Skeels v. Pilegaard et al

Filing 66

ORDER by Judge Thelton E. Henderson granting in part and denying in part 53 Motion to Dismiss; granting in part and denying in part 57 Motion to Dismiss. (tehlc2, COURT STAFF) (Filed on 3/12/2013)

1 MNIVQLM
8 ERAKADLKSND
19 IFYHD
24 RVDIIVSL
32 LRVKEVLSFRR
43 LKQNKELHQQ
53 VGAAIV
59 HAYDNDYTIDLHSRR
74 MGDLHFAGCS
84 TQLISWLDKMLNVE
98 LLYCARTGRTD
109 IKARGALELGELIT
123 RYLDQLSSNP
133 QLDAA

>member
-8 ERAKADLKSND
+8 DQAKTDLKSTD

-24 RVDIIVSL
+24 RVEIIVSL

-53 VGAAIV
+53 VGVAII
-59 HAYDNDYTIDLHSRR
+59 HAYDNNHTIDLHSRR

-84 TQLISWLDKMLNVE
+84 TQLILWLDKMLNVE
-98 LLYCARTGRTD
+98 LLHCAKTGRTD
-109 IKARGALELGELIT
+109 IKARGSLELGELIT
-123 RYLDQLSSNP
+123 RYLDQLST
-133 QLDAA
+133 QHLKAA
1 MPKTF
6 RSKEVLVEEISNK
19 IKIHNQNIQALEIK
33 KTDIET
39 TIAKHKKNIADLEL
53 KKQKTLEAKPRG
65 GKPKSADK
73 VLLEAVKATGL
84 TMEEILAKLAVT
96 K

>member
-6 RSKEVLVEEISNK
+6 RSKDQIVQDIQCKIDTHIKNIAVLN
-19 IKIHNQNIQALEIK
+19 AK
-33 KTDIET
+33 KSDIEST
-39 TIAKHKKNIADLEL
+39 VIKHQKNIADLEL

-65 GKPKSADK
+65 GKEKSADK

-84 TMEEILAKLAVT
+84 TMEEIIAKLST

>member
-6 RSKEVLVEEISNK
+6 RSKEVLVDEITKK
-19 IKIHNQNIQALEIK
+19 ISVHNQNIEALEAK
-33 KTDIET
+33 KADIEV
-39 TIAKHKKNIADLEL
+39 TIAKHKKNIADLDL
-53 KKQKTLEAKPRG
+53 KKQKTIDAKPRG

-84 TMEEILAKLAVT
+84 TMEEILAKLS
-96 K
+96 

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1 IN THE UNITED STATES DISTRICT COURT 2 FOR THE NORTHERN DISTRICT OF CALIFORNIA 3 4 5 6 7 8 NO. C12-2175 TEH RHIANNIN SKEELS, Plaintiff, v. KENDRICK PILEGAARD, 9 ORDER GRANTING IN PART AND DENYING IN PART MOTIONS TO DISMISS FILED BY VERONIQUE AU, M.D., AND CITY DEFENDANTS Defendants. 11 For the Northern District of California United States District Court 10 12 This matter comes before the Court on two motions, each requesting partial dismissal 13 of Plaintiff Rhiannin Skeels’s Second Amended Complaint. The motions, filed by the City 14 of Novato, its subdivisions and officers (collectively, “City Defendants”) and Veronique Au, 15 M.D. (“Au”), were heard on January 7, 2013. Upon careful consideration of the parties’ 16 papers and oral arguments, each motion is GRANTED IN PART and DENIED IN PART for 17 the reasons given below. 18 19 BACKGROUND 20 The facts alleged in the Second Amended Complaint are as follows: On June 4, 2011, 21 at approximately 11:00 p.m., Skeels stepped off a curb in Novato, California, lost her 22 balance, and fell. Her head struck the curb, and she lost consciousness. Skeels’s 23 acquaintance Brandon Sigmund, who was with her when she fell, dialed 911 and requested 24 medical assistance. 25 Paramedics from the Novato Fire Protection District responded to Sigmund’s call, 26 together with several Novato Police Department officers, among them Defendant Kendrick 27 Pilegaard. Skeels told the paramedics that she did not need medical attention and did not 28 1 want to be evaluated, and Sigmund asked them whether he could safely transport Skeels 2 home or to the hospital. 3 Pilegaard and the other officers handcuffed Sigmund, led him away from Skeels, and 4 threatened to arrest him if he returned. The officers then forcefully and violently placed 5 Skeels under arrest for public intoxication. In the course of executing the arrest, the officers 6 forced Skeels into a standing position, pushed her into the wall of a building, forced her onto 7 a gurney, and applied mechanical restraints, causing her injury. At the direction of the police 8 officers, the paramedics transported Skeels to Novato Community Hospital by ambulance. 9 Pilegaard rode in the back of the ambulance with Skeels and interfered with the paramedics’ 11 For the Northern District of California United States District Court 10 treatment of her injuries. At Novato Community Hospital, Skeels was examined by Au and other medical staff 12 and diagnosed with a closed head injury. Pilegaard stayed in the exam room and, without 13 Skeels’s knowledge or consent, recorded her conversations with Au and other medical staff 14 using an electronic recording device. Au did not obtain Skeels’s written authorization to 15 release her medical information to Pilegaard. 16 Under pressure from Pilegaard, Au cleared Skeels to be taken to Marin County Jail. 17 After Skeels was booked, Pilegaard remained at the jail rather than returning to his regular 18 duty. At the jail, Pilegaard continued to make audio recordings of Skeels’s statements 19 without her consent, and he harassed and intimidated her until the following morning. The 20 jailors threatened and intimidated Skeels into removing her clothes and exposing her breasts, 21 buttocks and/or sexual organs to them and to Pilegaard. 22 Skeels alleges that, as a result of the above-described events, she suffered physical 23 injury and emotional distress, for which she now seeks recovery. Her Second Amended 24 Complaint sets out sixteen claims for relief under 42 U.S.C. § 1983 and California state law. 25 City Defendants ask the Court to dismiss all claims alleged against them, and Au requests 26 dismissal of all claims alleged against her. 27 28 2 1 LEGAL STANDARD 2 The defendants bring their motions under Federal Rule of Civil Procedure 12(b)(6), 3 for failure to state a claim. To state a claim, a complaint must contain “a short and plain 4 statement” showing “the grounds for the court’s jurisdiction” and “that the pleader is entitled 5 to relief.” Fed. R. Civ. P. 8(a). Dismissal is appropriate under Rule 12(b)(6) when a 6 complaint fails “to state a claim upon which relief can be granted.” A complaint will survive 7 a 12(b)(6) motion if its “non-conclusory factual content, and reasonable inferences from that 8 content” plausibly suggest a claim entitling the plaintiff to relief. Moss v. United States 9 Secret Serv., 572 F.3d 962, 969 (9th Cir. 2009) (citing Ashcroft v. Iqbal, 555 U.S. 662 11 For the Northern District of California United States District Court 10 (2009)) (internal quotation marks omitted). In ruling on a motion to dismiss, a court must “accept all material allegations of fact 12 as true and construe the complaint in a light most favorable to the non-moving party.” 13 Vasquez v. Los Angeles County, 487 F.3d 1246, 1249 (9th Cir. 2007). However, “to be 14 entitled to the presumption of truth, allegations in a complaint . . . may not simply recite the 15 elements of a cause of action, but must contain sufficient allegations of underlying facts to 16 give fair notice and to enable the opposing party to defend itself effectively.” Starr v. Baca, 17 652 F.3d 1202, 1216 (9th Cir. 2011). Moreover, “the factual allegations that are taken as true 18 must plausibly suggest an entitlement to relief, such that it is not unfair to require the 19 opposing party to be subjected to the expense of discovery and continued litigation.” Id. 20 Unless amendment would be futile, leave to amend should be freely granted. Fed. R. 21 Civ. P. 15(a)(2). 22 23 DISCUSSION 24 City Defendants’ motion is addressed to Skeels’s First, Fourth, Sixth, Seventh, Eighth, 25 Eleventh, Twelfth, Thirteenth, and Fourteenth Claims, and Au’s motion to her Tenth, 26 Eleventh, and Twelfth Claims. The Court will discuss each claim for which dismissal is 27 requested in the order it appears in the Second Amended Complaint. 28 3 1 A. First Claim – Section 1983 2 Under 42 U.S.C. § 1983, a person may bring an action against a government employee 3 who, acting under color of law, “subjects, or causes to be subjected, any citizen of the United 4 States or other person within the jurisdiction thereof to the deprivation of any rights, 5 privileges, or immunities secured by the Constitution and laws” of the United States. In her 6 first claim for relief, Skeels alleges that Pilegaard and unnamed officers violated her rights 7 under the Fourth and Fourteenth Amendments by arresting her without probable cause, using 8 excessive and unreasonable force to take her into custody, interfering with her medical 9 treatment, invading her privacy, and harassing her while she was being held in the jail. 11 For the Northern District of California United States District Court 10 1. Fourth Amendment (False Arrest) “An arrest without probable cause violates the Fourth Amendment and gives rise to a 12 claim for damages under § 1983.” Harper v. City of Los Angeles, 533 F.3d 1010, 1022 (9th 13 Cir. 2008). “Probable cause to arrest exists when officers have knowledge or reasonably 14 trustworthy information sufficient to lead a person of reasonable caution to believe that an 15 offense has been or is being committed by the person being arrested.” United States v. 16 Lopez, 482 F.3d 1067, 1072 (9th Cir. 2007). 17 City Defendants argue that Skeels’s factual allegations demonstrate that her arrest for 18 public intoxication in violation of section 647(f) of the California Penal Code was supported 19 by probable cause, and that her false arrest claim must therefore be dismissed. It is possible 20 for a plaintiff to plead herself out of court on a false arrest claim by alleging facts that 21 establish that the arresting officer had probable cause to believe that a crime was being 22 committed, see, e.g., Fayer v. Vaughn, 649 F.3d 1061, 1065 (9th Cir. 2011), but the 23 allegations in Skeels’s complaint, taken as true, do not establish that the officers had 24 probable cause to arrest her. City Defendants argue that the fact that Skeels fell off a curb 25 supports an inference that she was intoxicated. Intoxication is a possible explanation for 26 Skeels’s fall, but it certainly is not the only one – clumsiness and inattention also come to 27 mind. The Court must draw reasonable inferences in favor of Skeels, and she has sufficiently 28 4 1 alleged facts showing that her arrest was without probable cause. City Defendants’ motion to 2 dismiss Skeels’s Fourth Amendment false arrest claim is therefore DENIED. 3 4 2. Fourteenth Amendment (Substantive Due Process) Skeels also asserts a Fourteenth Amendment substantive due process claim based on 5 allegations that Pilegaard invaded her rights to medical privacy, bodily integrity, and 6 personal security.1 City Defendants argue that, in the context of an arrest, such allegations 7 should be considered under the Fourth Amendment. Whenever a particular Amendment 8 “provides an explicit textual source of constitutional protection” against a particular sort of 9 government behavior, “that Amendment, not the more generalized notion of ‘substantive due 11 395 (1989). In Fontana v. Haskin, the Ninth Circuit held that the plaintiff’s claim that a For the Northern District of California United States District Court 10 process,’ must be the guide for analyzing these claims.” Graham v. Connor, 490 U.S. 386, 12 police officer subjected her to sexual harassment and inappropriate touching was “better seen 13 as a Fourth Amendment claim” rather than a Fourteenth Amendment substantive due process 14 claim, because the arrestee “had been seized by the police.” 262 F.3d 871, 878-81 (9th Cir. 15 2001). As in Fontana, all the harms alleged against City Defendants in this suit arose out of 16 and took place during Skeels’s arrest. Accordingly, her allegations are properly considered 17 under the Fourth Amendment, and her Fourteenth Amendment due process claim is 18 DISMISSED with prejudice. 3. Fourth Amendment (Unreasonable Seizure) 19 20 The officers violated Skeels’s Fourth Amendment rights if their conduct in the course 21 of the seizure was unreasonable. Torres v. City of Madera, 524 F.3d. 1053, 1055 (9th Cir. 22 2008). “Beyond the specific proscription of excessive force, the Fourth Amendment 23 generally proscribes ‘unreasonable intrusions on one’s bodily integrity’ . . . and other 24 harassing and abusive behavior that rises to the level of ‘unreasonable seizure.’” Fontana, 25 262 F.3d at 878-79. 26 27 1 Skeels concedes that, under Graham, the Fourth Amendment, rather than the 28 Fourteenth Amendment governs her excessive force claim. 5 1 City Defendants address only excessive force and assert that the force used was 2 reasonable because “the facts suggest plaintiff did not have control over her body or mental 3 faculties.” City Defs.’ Mot. at 10 (Docket No. 53). However, viewing the facts in the light 4 most favorable to Skeels, the officers used violent force that would not be justified regardless 5 of whether Skeels had control over her body and mental faculties. Skeels has therefore 6 sufficiently stated an excessive force claim. Moreover, City Defendants do not contend that 7 it was reasonable for Pilegaard to observe and interfere with Skeels’s medical treatment, 8 harass and intimidate her while she was at the jail, observe her while she was being forced to 9 undress, or make audio recordings of her statements. City Defendants’ motion to dismiss 11 For the Northern District of California United States District Court 10 Skeels’s unreasonable seizure claim is therefore DENIED. B. Fourth Claim – Bane Act 12 The Tom Bane Civil Rights Act, section 52.1 of the California Civil Code, provides a 13 civil action for damages based on interference “by threats, intimidation, or coercion” with 14 plaintiffs’ rights under the Constitution and laws of California and the federal government. 15 Cal Civ. Code § 52.1(a) & (b). Citing to a recent California court of appeal decision, 16 Shoyoye v. County of Los Angeles, City Defendants argue that Skeels has failed to state a 17 claim under section 52.1 because she has not shown threats, intimidation, or coercion 18 independent from her arrest. 203 Cal. App. 4th 947 (2012). In Shoyoye, an administrative 19 error resulted in the plaintiff being erroneously detained for over two weeks after his release 20 date. Id. at 959. The court held that in the absence of a showing of knowledge or intent, the 21 coercion inherent in a wrongful overdetention – the fact that the plaintiff was not free to 22 leave the jail – was insufficient to satisfy section 52.1’s requirement that the interference 23 with the plaintiff’s rights be accomplished “by threats, intimidation, or coercion.” Id. The 24 court reasoned that section 52.1 was not intended to redress harms “brought about by human 25 error rather than intentional conduct.” Id. The harms that Skeels alleges were not brought 26 about by human error, but rather by intentional conduct, conduct which could be reasonably 27 perceived as threatening, intimidating, or coercive. See Venegas v. County of Los Angeles, 28 32 Cal. 4th 820, 827-28, 843 (2004) (unreasonable search and seizure); Gillan v. City of San 6 1 Marino, 147 Cal. App. 4th 1033, 1050 (2007) (arrest without probable cause); Cole v. Doe 1 2 thru 2 Officers of City of Emeryville Police Dept., 387 F. Supp. 2d 1084, 1103-04 (N.D. Cal. 3 2005) (unreasonable search and seizure). City Defendants’ motion to dismiss Skeels’s Bane 4 Act claim is therefore DENIED. 5 C. Sixth Claim – False Arrest and Detention 6 City Defendants argue that Skeels’s false arrest claim should be dismissed because the 7 facts alleged in her complaint do not show that the officers lacked probable cause to arrest 8 her. Under California Law, false arrest or false imprisonment “is defined as the unlawful 9 violation of the personal liberty of another.” Asgari v. City of Los Angeles, 15 Cal. 4th 744, 11 alleged that there was an arrest without process, followed by imprisonment and damages.” For the Northern District of California United States District Court 10 757 (1997). A cause of action for false arrest or false imprisonment “is stated where it is 12 Cervantez v. J.C. Penney Co., 24 Cal. 3d 579, 592 (1979). Probable cause is a defense to a 13 false arrest claim premised on a warrantless arrest; to make out a prima facie case, a plaintiff 14 need not show lack of probable cause. See id.; Levin v. United States, 158 Cal. App. 4th 15 1002, 1018 (2008). City Defendants do not dispute that Skeels has sufficiently pled that her 16 arrest was without process, that she was imprisoned, or that she suffered damages. Their 17 motion to dismiss Skeels’s unlawful arrest claim is therefore DENIED. 18 D. Seventh Claim – Battery 19 City Defendants argue that Skeels’s allegations fail to support a plausible claim for 20 battery. California has adopted the Restatement definition of battery: “any intentional, 21 unlawful, and harmful contact by one person with the person of another.” Munoz v. Union 22 City, 120 Cal. App. 4th 1077, 1102 (2004). To prevail on a battery claim against a police 23 officer, a plaintiff must prove that the officer used unreasonable force. Id. Skeels’s battery 24 claim is therefore governed by the Fourth Amendment’s reasonableness standard. See id. at 25 1102 & n. 6. As discussed above, Skeels’s complaint sufficiently alleges that the officers’ 26 use of force in arresting her was unreasonable. City Defendants’ motion to dismiss Skeels’s 27 battery claim is DENIED. 28 E. Eighth Claim – Intentional Infliction of Emotional Distress 7 1 City Defendants argue that the allegations in Skeels’s complaint are insufficient to 2 state a cause of action for intentional infliction of emotional distress. The elements of 3 intentional infliction of emotional distress are “(1) outrageous conduct by the defendant; (2) 4 intention to cause or reckless disregard of the probability of causing emotional distress; (3) 5 severe emotional suffering; and (4) actual and proximate causation of the emotional distress.” 6 Wong v. Tai Jing, 189 Cal. App. 4th 1354, 1376 (2010) (internal quotation marks and citation 7 omitted). The California Supreme Court has set a high bar for finding “severe emotional 8 suffering,” defining it as “emotional distress of such a substantial quality or enduring quality 9 that no reasonable [person] in civilized society should be expected to endure it.” Potter v. 11 marks omitted). In Hughes v. Pair, the California Supreme Court held that a plaintiff’s For the Northern District of California United States District Court 10 Firestone Tire & Rubber Co., 6 Cal. 4th 965, 1004 (1993) (internal citations and quotation 12 statement that she had suffered “discomfort, worry, anxiety, upset stomach, concern, and 13 agitation” was insufficient to show severe emotional suffering. 46 Cal. 4th 1035, 1051 14 (2009); see also Wong, 189 Cal. App.4th at 1376 (emotional upset, lost sleep, stomach upset, 15 general anxiety insufficient); Saari v. Jongordon Corp., 5 Cal. App. 4th 797, 806-07 (1992) 16 (complete disruption of life and diagnosis of depression sufficient); Kelly–Zurian v. Wohl 17 Shoe Co., 22 Cal. App. 4th 397, 410 (1994) (anxiety, tightness in chest, heart palpitations, 18 panic attacks, depression, insomnia, and diagnosis of post traumatic stress disorder 19 sufficient). Skeels alleges only that she “sustained severe mental pain and suffering.” This 20 conclusory allegation is insufficient to show that the distress she suffered was of such 21 substantial or enduring quality that no reasonable person in civilized society should be 22 expected to endure it. Accordingly, Skeels’s intentional infliction of emotional distress claim 23 is DISMISSED without prejudice. 24 F. Tenth Claim – Lack of Informed Consent 25 Skeels concedes that her the tenth claim, against Au for lack of informed consent, 26 should be dismissed. It is therefore DISMISSED with prejudice. 27 G. Eleventh Claim – CMIA 28 8 1 Skeels’s Eleventh Claim, alleged against Au and Pilegaard, is for wrongful disclosure 2 of private medical information in violation of California’s Confidentiality of Medical 3 Information Act (“CMIA”), California Civil Code § 56 et seq. Section 56.10(a) provides, in 4 relevant part, that “[n]o provider of health care, health care service plan, or contractor shall 5 disclose medical information regarding a patient of the provider of health care or an enrollee 6 or subscriber of a health care service plan without first obtaining an authorization, except as 7 provided in subdivision (b) or (c).” 8 9 1. Pilegaard City Defendants move to dismiss the CMIA claim against Pilegaard on the ground that 11 care service plan, or contractor,” section 56.10(a) does not govern his conduct. Skeels’s For the Northern District of California United States District Court 10 the Act does not apply to him. Because Pilegaard is not a “provider of health care, health 12 CMIA claim against Pilegaard is therefore DISMISSED with prejudice. 13 14 2. Au Au argues that Skeels has not sufficiently pled a CMIA claim against her because the 15 facts in the complaint do not show that Au disclosed any information to Pilegaard that she 16 was not permitted or required by law to disclose. Au relies on a catchall exception in the 17 CMIA that permits health care providers to disclose medical information without patient 18 authorization “when the disclosure is otherwise specifically authorized by law.” Cal. Civ. 19 Code § 56.10(c)(14). In the only reported decision concerning this provision, Shaddox v. 20 Bertani, the court of appeal interpreted the exception broadly, concluding that it was 21 sufficient for a statute or ordinance to express a general policy favoring the disclosure of 22 patient medical information in a particular circumstance, even if the statute or ordinance did 23 not expressly permit such disclosure. 110 Cal. App. 4th 1406, 1412-13 (2003).2 24 2 Shaddox involved a dentist’s disclosure to the police department of his suspicion that 25 one of its officers was addicted to prescription pain medication. 110 Cal. App. 4th at 141213. The court of appeal held that the disclosure was authorized under subdivision (c)(14), 26 even though the dentist had not identified any law specifically authorizing disclosure. The court concluded that disclosure was justified pursuant to: (1) a San Francisco City Charter 27 provision’s “public policy of encouraging citizens to report claims of misconduct by police officers,” and (2) California Penal Code section 832.5(a)(1), which mandates the 28 establishment of procedures for the investigation of public complaints against peace officers. 9 1 In this case, Au contends that the disclosure was authorized by California Penal Code 2 section 4015(b) and Government Code section 845.6, but neither statute applies to the 3 circumstances alleged here. Penal Code section 4015(b) permits county jails to refuse to take 4 into custody any “person who is in need of immediate medical care until the person has been 5 transported to a hospital or medical facility so that his or her medical needs can be addressed 6 prior to booking into county jail.” The section’s purpose is to relieve counties of the 7 obligation of paying for medical care for arrestees. Gov. Signature Letter, S.B. 1559 (Stats. 8 1992, c. 697), Senate Journal, 1991-92 Reg. Sess. 8295 (Sept. 14, 1992). Government Code 9 section 845.6 provides for a civil action against a public employee who “knows or has reason 11 action to summon such medical care,” and is grounded in “the moral obligation of common For the Northern District of California United States District Court 10 to know that [a] prisoner is in need of immediate medical care” and “fails to take reasonable 12 decency and common humanity, to come to the need of another human being who is in 13 danger.” Hart v. Orange County, 254 Cal. App. 2d 302, 307 (1967) (internal quotation 14 marks and citation omitted). Au’s alleged disclosure to Pilegaard of her entire medical 15 examination of Skeels without Skeels’s consent does not serve the purposes of either statute 16 and therefore does not fall within the purview of subdivision (c)(14), even under the Shaddox 17 court’s broad reading. Au’s motion to dismiss Skeels’s Eleventh Claim is therefore 18 DENIED. 19 H. Twelfth Claim – California Privacy Initiative 20 The twelfth claim, alleged against Au, Pilegaard, and unnamed police officers, is for 21 invasion of privacy under the California Privacy Initiative, codified in Article I, section 1 of 22 the California Constitution. 23 24 1. Pilegaard Skeels contends that Pilegaard invaded her privacy by riding in the ambulance with 25 her, staying in her hospital room, and listening in on and recording her communications with 26 the paramedics and Au. Invasion of privacy has three elements: “(1) a legally protected 27 28 Id. at 1413. 10 1 privacy interest; (2) a reasonable expectation of privacy under the circumstances; and (3) 2 conduct by defendant constituting a serious invasion of privacy.” Ortiz v. Los Angeles Police 3 Relief Ass’n, 98 Cal. App. 4th 1288, 1300 (2002) (internal quotation marks and citations 4 omitted). City Defendants argue that Skeels’s allegations do not demonstrate that she had a 5 reasonable expectation of privacy. City Defendants are correct that, as an arrestee, Skeels 6 did not have a reasonable expectation of privacy in the determination of whether she was 7 medically cleared to be taken to jail, see Cal. Penal Code § 4015(b), but that does not mean 8 that Skeels had no reasonable expectation of privacy in the details of the exam leading up to 9 that determination. It is well-established that a person has a reasonable expectation of 11 and in not having his or her conversations with medical personnel recorded, and Defendants For the Northern District of California United States District Court 10 privacy in freedom from observation in a hospital room and while riding in an ambulance, 12 have cited no authority that a person’s status as an arrestee alters that expectation. See 13 Shulman v. Group W Prods., Inc., 18 Cal. 4th 200, 232-33 (1998); Hill v. Nat’l Colligiate 14 Athletic Assn., 7 Cal. 4th 1, 24 (1994). Accordingly, City Defendants’ motion to dismiss is 15 DENIED as to Skeels’s Twelfth Claim. 16 17 2. Au Au argues that Skeels’s claim for public disclosure of private facts should be 18 dismissed because she has failed to state facts that would support this cause of action. Under 19 California law, the elements of a claim for public disclosure of private facts are: “(1) public 20 disclosure (2) of a private fact (3) which would be offensive and objectionable to the 21 reasonable person and (4) which is not of legitimate public concern.” Shulman, 18 Cal. 4th 22 at 214. The element of public disclosure “must be accompanied by publicity in the sense of 23 communication to the public in general or to a large number of persons as distinguished from 24 one individual or a few.” Kinsey v. Macur, 107 Cal. App. 3d 265, 271 (1980); see also 25 Catsouras v. Dept. of Cal. Hwy. Patrol, 181 Cal. App. 4th 856, 904 (2010). Skeels does not 26 allege that Au disseminated her private medical information to the public in general or to a 27 large group of people; she therefore has not stated a claim for public disclosure of private 28 facts. 11 1 However, Skeels also argues that disclosure of medical information in violation of the 2 CMIA supports a privacy claim under the California Constitution. See Pettus v. Cole, 49 3 Cal. App. 4th 402, 440-47 (1996) (noting that the reasonableness of a plaintiff’s expectation 4 of privacy in his medical information was confirmed by the protection of such information by 5 the CMIA, and that this supported a constitutional privacy claim). Au’s only opposition to 6 this argument is that she did not violate the CMIA. However, as explained above, the Court 7 finds that Skeels has sufficiently stated a claim under the CMIA against Au. The Court 8 therefore DENIES Au’s motion to dismiss Skeels’s privacy claim insofar as it is premised on 9 a violation of the CMIA.3 I. Thirteenth Claim – California Invasion of Privacy Act 11 For the Northern District of California United States District Court 10 City Defendants move to dismiss Skeels’s claim under California’s anti- 12 eavesdropping statute, the Invasion of Privacy Act, California Penal Code § 637.2, which 13 provides for a civil action for damages based on violations of sections 632 and 636. Section 14 632 prohibits the intentional electronic recording of a confidential communication without 15 the consent of the parties to that communication, unless it is “known by all parties to a 16 confidential communication” that the recording is being made. Cal. Penal Code § 632(a), 17 (b).4 Under Section 632, even a party to a conversation may not “record[] the conversation 18 without first informing all parties to the conversation that the conversation is being 19 recorded.” Kearney v. Salomon Smith Barney, Inc., 39 Cal. 4th 95, 118 (2006). Skeels 20 alleges that she was unaware that Pilegaard was making an audio recording of her 21 confidential communication with Au and that she did not consent to the recording. She has 22 therefore stated a claim under section 632. 23 24 3 In her opposition, Skeels concedes that she has not stated a claim against Au based 25 on intrusion on seclusion, which consists of “(1) intrusion into a private place, conversation or matter, (2) in a manner highly offensive to a reasonable person.” Shulman, 18 Cal. 4th at 26 231. 27 4 The statute defines “confidential communication” to include “any communication carried on in circumstances as may reasonably indicate that any party to the communication 28 desires it to be confined to the parties thereto. . . .” Cal. Penal Code § 632(c). 12 1 Skeels has also stated a claim under section 636. Subdivision (b) of section 636 2 prohibits non-electronic eavesdropping on: 3 4 5 a conversation, or any portion thereof, that occurs between a person who is in the physical custody of a law enforcement officer and that person’s attorney, religious adviser, or licensed physician . . . in a place, and under circumstances, where there exists a reasonable expectation of privacy, including a custody holding area, holding area, or anteroom.5 6 The California Supreme Court has characterized section 636 as a “flat ban on unconsented-to 7 eavesdropping regardless of motive.” In re Arias, 42 Cal. 3d 667, 679 (1986), abrogation by 8 statute on other grounds recognized in Thompson v. Dep’t of Corrections, 25 Cal. 4th 117, 9 130 (2001). In Arias, the court held that section 636 prohibited youth correctional facility 11 regardless of whether the parties to the conversation were aware that their conversations were For the Northern District of California United States District Court 10 staff from eavesdropping on conversations between wards and their religious advisor, 12 being monitored. Id. at 681 & n. 11. The court observed that “Section 636 protects the rights 13 of persons in custody to engage in private conversations with particular persons based on the 14 special relationship between the communicants” which “the law has endowed with 15 particularized confidentiality.” Id. at 680 (internal quotation marks and citations omitted). In 16 the present case, Pilegaard is alleged to have listened in on and recorded Skeels’s medical 17 examination by Au, a licensed physician, which took place in a hospital examination room. 18 Under these circumstances, Skeels had a reasonable expectation of privacy in their 19 conversations and has therefore stated a claim under section 636. 20 Accordingly, City Defendants’ motion to dismiss Skeels’s Thirteenth Claim is 21 DENIED. 22 J. Fourteenth Claim – Negligence 1. City and Police Department 23 24 City Defendants move to dismiss Skeels’s negligence claim against the City and the 25 Police Department based on her failure to specify a statutory basis for her claim. Under 26 27 5 Because Skeels has not alleged that Novato Community Hospital, where the recording took place, is a public agency, she has not stated a claim under subdivision (a). Cf. 28 Cal. Gov’t Code § 6500. 13 1 subdivision (a) of California Government Code § 815.2, a governmental agency may be held 2 vicariously liable for the torts of its employees acting within the scope of their employment. 3 Because Pilegaard was acting in the scope of his employment, the City and the Police 4 Department are vicariously liable for his negligence. 5 Skeels has not, however, alleged a sufficient basis for finding the City and Police 6 Department directly liable to her under California law. Direct liability of a governmental 7 agency must be based on a statute that declares the governmental entity to be liable or creates 8 a specific duty of care. Cal. Gov’t Code § 815; de Villers v. County of San Diego, 156 Cal. 9 App. 4th 238, 247 (2007). As a condition to recovery against a local government entity 11 to be liable or creating a duty of care by the entity toward the injured party. Eastburn v. For the Northern District of California United States District Court 10 based on direct liability, an injured party must identify a specific statute declaring the entity 12 Regional Fire Protection Auth., 31 Cal. 4th 1175, 1183 (2003). Skeels has not identified 13 such a statute, and California courts of appeal have held that no statutory basis exists for a 14 claim of direct liability based on a public entity’s negligent hiring, policymaking, and 15 supervision. See Munoz v. City of Union City 120 Cal. App. 4th at 1113; de Villers, 156 Cal. 16 App. at 252-53. To the extent that it is premised on a direct liability theory, Skeels’s 17 negligence claim against the City and the Police Department is therefore DISMISSED with 18 prejudice. 19 20 2. Pilegaard City Defendants argue that Skeels’s negligence claim against Pilegaard should be 21 dismissed because she has not alleged facts establishing that Pilegaard owed her a duty of 22 care or that he breached that duty. The elements of negligence under California law are: “(a) 23 a legal duty to use due care; (b) a breach of such legal duty; [and] (c) the breach as the 24 proximate or legal cause of the resulting injury.” Evan F. v. Hughson United Methodist 25 Church, 8 Cal. App. 4th 828, 834 (1992). In Hernandez v. City of Pomona, the California 26 Supreme Court held that the determination whether officers breached a legal duty in a 27 negligence cause of action was coterminous with the determination whether they acted 28 reasonably for Fourth Amendment purposes. 46 Cal. 4th 501, 513-15 (2009); see also 14 1 Robinson v. Solano County, 278 F.3d 1007, 1016 (9th Cir. 2002) (en banc). Accordingly, for 2 the reasons that the Court has held that Skeels has stated a Fourth Amendment unreasonable 3 seizure claim, the motion to dismiss the negligence claim against Pilegaard is DENIED. 4 5 CONCLUSION 6 For the reasons stated above, it is hereby ORDERED that City Defendants’ motion to 7 dismiss is GRANTED as to Skeels’s § 1983 Fourteenth Amendment Claim, intentional 8 infliction of emotional distress claim, CMIA claim, and her claim that the City and the Police 9 Department are directly liable for negligence. Leave to amend is GRANTED with respect to 11 For the Northern District of California United States District Court 10 the intentional infliction of emotional distress claim. It is further ORDERED that Au’s Motion to dismiss is GRANTED with respect to 12 Skeels’s Tenth Claim, which is DISMISSED WITH PREJUDICE, and GRANTED without 13 prejudice with respect to Skeels’s Twelfth Claim insofar as it is based on public disclosure of 14 private facts. 15 Defendants’ motions are otherwise DENIED. Any amended complaint shall be filed 16 on or before March 28, 2013. 17 18 IT IS SO ORDERED. 19 20 Dated: 03/05/2013 21 THELTON E. HENDERSON, JUDGE UNITED STATES DISTRICT COURT 22 23 24 25 26 27 28 15